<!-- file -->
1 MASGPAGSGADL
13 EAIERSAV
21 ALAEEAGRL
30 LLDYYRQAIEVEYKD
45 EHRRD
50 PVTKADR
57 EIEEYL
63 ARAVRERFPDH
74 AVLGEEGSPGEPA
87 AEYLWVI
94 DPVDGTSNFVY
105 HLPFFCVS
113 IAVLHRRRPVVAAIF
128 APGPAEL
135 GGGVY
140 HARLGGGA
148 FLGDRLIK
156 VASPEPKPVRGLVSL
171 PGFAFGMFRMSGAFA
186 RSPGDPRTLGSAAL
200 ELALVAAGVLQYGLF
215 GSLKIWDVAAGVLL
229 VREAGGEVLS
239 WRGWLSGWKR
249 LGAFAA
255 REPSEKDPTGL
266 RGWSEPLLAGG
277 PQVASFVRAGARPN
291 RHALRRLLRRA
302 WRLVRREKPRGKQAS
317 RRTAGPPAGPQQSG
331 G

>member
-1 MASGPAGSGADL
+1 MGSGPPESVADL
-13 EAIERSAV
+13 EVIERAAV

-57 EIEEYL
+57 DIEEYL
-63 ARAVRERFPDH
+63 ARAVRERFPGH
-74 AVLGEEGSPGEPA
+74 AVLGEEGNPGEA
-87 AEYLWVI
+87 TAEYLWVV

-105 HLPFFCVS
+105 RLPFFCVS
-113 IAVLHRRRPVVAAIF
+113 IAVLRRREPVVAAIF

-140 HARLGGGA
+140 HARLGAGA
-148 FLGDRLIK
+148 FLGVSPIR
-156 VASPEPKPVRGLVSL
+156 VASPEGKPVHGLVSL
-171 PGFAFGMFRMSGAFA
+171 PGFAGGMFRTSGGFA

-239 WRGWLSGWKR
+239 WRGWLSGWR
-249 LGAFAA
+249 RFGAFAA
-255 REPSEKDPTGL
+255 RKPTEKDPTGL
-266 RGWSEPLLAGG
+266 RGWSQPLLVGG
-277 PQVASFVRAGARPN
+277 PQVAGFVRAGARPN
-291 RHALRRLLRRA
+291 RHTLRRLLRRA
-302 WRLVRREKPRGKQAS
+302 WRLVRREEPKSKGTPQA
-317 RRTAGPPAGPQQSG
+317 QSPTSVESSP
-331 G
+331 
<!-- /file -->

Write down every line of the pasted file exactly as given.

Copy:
1 MASGPAGSGADL
13 EAIERSAV
21 ALAEEAGRL
30 LLDYYRQAIEVEYKD
45 EHRRD
50 PVTKADR
57 EIEEYL
63 ARAVRERFPDH
74 AVLGEEGSPGEPA
87 AEYLWVI
94 DPVDGTSNFVY
105 HLPFFCVS
113 IAVLHRRRPVVAAIF
128 APGPAEL
135 GGGVY
140 HARLGGGA
148 FLGDRLIK
156 VASPEPKPVRGLVSL
171 PGFAFGMFRMSGAFA
186 RSPGDPRTLGSAAL
200 ELALVAAGVLQYGLF
215 GSLKIWDVAAGVLL
229 VREAGGEVLS
239 WRGWLSGWKR
249 LGAFAA
255 REPSEKDPTGL
266 RGWSEPLLAGG
277 PQVASFVRAGARPN
291 RHALRRLLRRA
302 WRLVRREKPRGKQAS
317 RRTAGPPAGPQQSG
331 G

>member
-1 MASGPAGSGADL
+1 MGSGPPESVADL
-13 EAIERSAV
+13 EVIERAAV

-57 EIEEYL
+57 DIEEYL
-63 ARAVRERFPDH
+63 ARAVRERFPGH
-74 AVLGEEGSPGEPA
+74 AVLGEEGNPGEA
-87 AEYLWVI
+87 TAEYLWVV

-105 HLPFFCVS
+105 RLPFFCVS
-113 IAVLHRRRPVVAAIF
+113 IAVLRRREPVVAAIF

-140 HARLGGGA
+140 HARLGAGA
-148 FLGDRLIK
+148 FLGVSPIR
-156 VASPEPKPVRGLVSL
+156 VASPEGKPVHGLVSL
-171 PGFAFGMFRMSGAFA
+171 PGFAGGMFRTSGGFA

-239 WRGWLSGWKR
+239 WRGWLSGWR
-249 LGAFAA
+249 RFGAFAA
-255 REPSEKDPTGL
+255 RKPTEKDPTGL
-266 RGWSEPLLAGG
+266 RGWSQPLLVGG
-277 PQVASFVRAGARPN
+277 PQVAGFVRAGARPN
-291 RHALRRLLRRA
+291 RHTLRRLLRRA
-302 WRLVRREKPRGKQAS
+302 WRLVRREEPKSKGTPQA
-317 RRTAGPPAGPQQSG
+317 QSPTSVESSP
-331 G
+331 